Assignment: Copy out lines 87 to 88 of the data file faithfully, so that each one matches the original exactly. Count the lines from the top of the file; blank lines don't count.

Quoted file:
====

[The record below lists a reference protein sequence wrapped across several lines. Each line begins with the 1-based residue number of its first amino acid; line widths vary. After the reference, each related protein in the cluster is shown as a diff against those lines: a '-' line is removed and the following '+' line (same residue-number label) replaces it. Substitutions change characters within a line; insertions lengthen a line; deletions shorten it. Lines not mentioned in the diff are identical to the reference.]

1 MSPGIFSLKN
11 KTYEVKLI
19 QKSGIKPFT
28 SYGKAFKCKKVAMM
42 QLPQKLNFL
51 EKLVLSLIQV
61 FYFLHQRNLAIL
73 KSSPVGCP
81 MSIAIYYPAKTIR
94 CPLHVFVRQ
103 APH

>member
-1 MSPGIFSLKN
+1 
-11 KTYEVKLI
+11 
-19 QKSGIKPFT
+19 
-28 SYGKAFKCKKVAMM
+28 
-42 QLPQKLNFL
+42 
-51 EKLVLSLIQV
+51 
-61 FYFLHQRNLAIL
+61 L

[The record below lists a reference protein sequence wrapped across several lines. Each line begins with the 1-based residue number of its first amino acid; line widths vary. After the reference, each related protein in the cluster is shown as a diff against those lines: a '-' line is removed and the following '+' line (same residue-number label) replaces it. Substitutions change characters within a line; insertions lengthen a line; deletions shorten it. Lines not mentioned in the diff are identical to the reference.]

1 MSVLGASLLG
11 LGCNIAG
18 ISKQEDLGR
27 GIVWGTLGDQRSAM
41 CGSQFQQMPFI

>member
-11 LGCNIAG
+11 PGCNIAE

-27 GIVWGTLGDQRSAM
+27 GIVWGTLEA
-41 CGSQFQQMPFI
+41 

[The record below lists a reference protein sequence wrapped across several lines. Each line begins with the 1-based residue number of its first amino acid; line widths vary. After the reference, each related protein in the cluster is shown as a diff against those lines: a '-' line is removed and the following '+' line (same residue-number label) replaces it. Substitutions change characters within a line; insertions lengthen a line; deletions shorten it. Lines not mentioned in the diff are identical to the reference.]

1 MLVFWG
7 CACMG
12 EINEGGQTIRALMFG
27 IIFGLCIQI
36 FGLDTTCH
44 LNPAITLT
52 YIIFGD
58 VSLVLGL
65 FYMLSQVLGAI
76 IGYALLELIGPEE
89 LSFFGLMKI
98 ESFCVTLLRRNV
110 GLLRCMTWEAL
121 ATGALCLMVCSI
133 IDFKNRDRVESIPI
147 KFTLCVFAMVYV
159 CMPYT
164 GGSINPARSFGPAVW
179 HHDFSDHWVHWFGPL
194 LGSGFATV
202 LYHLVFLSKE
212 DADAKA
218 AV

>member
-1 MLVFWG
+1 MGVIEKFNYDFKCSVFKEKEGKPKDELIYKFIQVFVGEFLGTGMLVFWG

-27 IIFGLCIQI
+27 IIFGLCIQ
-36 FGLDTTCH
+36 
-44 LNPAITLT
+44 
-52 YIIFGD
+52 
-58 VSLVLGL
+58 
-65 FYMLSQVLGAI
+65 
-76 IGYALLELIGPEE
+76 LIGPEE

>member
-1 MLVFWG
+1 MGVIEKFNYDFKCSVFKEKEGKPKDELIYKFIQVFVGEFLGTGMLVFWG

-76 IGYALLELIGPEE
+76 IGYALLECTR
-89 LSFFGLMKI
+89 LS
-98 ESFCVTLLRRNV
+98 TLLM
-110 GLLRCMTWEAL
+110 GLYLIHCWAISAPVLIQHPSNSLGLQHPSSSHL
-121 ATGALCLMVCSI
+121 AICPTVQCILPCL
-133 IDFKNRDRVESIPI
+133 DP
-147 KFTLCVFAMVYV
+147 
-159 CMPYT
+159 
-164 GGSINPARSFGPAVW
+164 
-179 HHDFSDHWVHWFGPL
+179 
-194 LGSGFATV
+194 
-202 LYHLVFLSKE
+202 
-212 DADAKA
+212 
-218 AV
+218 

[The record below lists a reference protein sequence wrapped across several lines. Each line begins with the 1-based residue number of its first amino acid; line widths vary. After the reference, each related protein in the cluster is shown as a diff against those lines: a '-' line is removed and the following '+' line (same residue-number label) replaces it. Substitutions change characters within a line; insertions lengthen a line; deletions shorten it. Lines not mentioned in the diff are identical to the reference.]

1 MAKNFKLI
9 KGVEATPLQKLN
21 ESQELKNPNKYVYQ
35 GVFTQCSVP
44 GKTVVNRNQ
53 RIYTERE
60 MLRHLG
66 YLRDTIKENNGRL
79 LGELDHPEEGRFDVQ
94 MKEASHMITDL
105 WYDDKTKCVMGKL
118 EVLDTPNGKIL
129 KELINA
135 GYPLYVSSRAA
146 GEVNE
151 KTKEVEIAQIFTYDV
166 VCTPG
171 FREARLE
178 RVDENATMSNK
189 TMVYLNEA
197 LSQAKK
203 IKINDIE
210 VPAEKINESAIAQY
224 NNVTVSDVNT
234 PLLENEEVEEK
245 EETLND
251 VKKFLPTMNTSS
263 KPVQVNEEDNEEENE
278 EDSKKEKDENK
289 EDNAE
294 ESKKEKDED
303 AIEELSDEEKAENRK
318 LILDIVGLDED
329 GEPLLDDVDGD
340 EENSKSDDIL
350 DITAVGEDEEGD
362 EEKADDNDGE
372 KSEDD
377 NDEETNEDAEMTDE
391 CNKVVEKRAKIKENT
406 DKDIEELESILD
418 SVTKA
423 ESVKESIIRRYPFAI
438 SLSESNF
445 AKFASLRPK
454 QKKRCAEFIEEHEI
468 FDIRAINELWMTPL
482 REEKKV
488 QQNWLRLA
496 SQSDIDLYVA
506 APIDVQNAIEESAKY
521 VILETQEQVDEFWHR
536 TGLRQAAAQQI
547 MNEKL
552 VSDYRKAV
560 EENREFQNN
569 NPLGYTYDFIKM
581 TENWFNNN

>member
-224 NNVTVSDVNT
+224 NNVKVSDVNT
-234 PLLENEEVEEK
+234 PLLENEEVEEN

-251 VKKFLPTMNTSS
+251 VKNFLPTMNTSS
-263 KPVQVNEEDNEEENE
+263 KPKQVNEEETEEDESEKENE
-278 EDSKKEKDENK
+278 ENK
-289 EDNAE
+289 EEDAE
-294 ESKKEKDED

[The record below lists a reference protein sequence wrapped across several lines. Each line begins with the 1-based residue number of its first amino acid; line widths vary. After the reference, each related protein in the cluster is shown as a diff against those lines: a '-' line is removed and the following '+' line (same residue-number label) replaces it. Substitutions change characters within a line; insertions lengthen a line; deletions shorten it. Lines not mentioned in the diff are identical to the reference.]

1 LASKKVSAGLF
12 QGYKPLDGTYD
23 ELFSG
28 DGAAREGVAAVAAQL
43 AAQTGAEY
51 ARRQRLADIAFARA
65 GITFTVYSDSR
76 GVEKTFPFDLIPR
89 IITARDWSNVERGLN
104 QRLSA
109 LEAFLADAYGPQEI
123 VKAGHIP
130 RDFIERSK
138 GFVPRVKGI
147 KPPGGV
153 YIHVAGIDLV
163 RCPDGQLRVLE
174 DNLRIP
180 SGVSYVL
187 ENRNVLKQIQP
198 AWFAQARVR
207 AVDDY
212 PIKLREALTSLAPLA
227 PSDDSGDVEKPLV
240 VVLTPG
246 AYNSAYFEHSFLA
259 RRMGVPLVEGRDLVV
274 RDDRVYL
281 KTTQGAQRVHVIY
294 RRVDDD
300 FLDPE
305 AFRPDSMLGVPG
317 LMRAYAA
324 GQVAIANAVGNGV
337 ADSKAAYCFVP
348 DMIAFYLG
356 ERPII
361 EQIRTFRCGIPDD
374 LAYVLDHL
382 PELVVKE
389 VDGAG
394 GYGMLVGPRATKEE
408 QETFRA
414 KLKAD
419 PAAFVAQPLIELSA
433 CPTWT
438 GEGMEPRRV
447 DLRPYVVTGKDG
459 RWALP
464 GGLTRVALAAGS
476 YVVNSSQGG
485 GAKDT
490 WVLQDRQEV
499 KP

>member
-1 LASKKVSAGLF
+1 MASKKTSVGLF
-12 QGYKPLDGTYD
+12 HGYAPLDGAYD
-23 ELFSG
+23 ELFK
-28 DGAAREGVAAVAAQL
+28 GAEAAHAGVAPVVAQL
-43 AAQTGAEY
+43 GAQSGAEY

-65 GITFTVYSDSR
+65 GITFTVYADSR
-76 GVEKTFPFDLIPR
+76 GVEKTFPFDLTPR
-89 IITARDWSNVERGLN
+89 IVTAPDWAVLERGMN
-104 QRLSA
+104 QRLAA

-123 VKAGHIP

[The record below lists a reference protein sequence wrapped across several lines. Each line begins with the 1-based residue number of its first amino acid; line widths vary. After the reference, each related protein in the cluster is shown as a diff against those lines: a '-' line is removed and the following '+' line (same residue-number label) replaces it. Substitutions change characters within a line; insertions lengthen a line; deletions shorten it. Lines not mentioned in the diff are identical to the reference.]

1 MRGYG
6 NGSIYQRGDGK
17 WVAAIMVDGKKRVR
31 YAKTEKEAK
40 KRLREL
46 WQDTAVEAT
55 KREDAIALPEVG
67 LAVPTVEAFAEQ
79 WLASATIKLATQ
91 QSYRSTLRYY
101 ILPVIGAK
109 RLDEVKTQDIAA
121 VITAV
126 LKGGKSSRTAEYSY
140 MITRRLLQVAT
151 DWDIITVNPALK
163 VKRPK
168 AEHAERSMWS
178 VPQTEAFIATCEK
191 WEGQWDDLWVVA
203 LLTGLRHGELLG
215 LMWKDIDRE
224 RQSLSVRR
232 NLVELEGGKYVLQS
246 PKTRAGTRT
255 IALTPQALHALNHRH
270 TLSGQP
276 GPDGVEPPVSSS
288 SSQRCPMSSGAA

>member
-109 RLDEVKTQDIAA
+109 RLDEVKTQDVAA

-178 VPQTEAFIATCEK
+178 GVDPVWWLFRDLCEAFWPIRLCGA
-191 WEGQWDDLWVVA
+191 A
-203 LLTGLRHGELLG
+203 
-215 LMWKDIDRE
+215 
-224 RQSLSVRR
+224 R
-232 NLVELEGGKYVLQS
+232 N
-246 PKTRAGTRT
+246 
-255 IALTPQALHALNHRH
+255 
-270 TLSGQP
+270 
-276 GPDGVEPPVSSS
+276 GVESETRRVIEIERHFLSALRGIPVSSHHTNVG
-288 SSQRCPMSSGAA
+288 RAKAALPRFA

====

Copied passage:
-89 LSFFGLMKI
+89 LS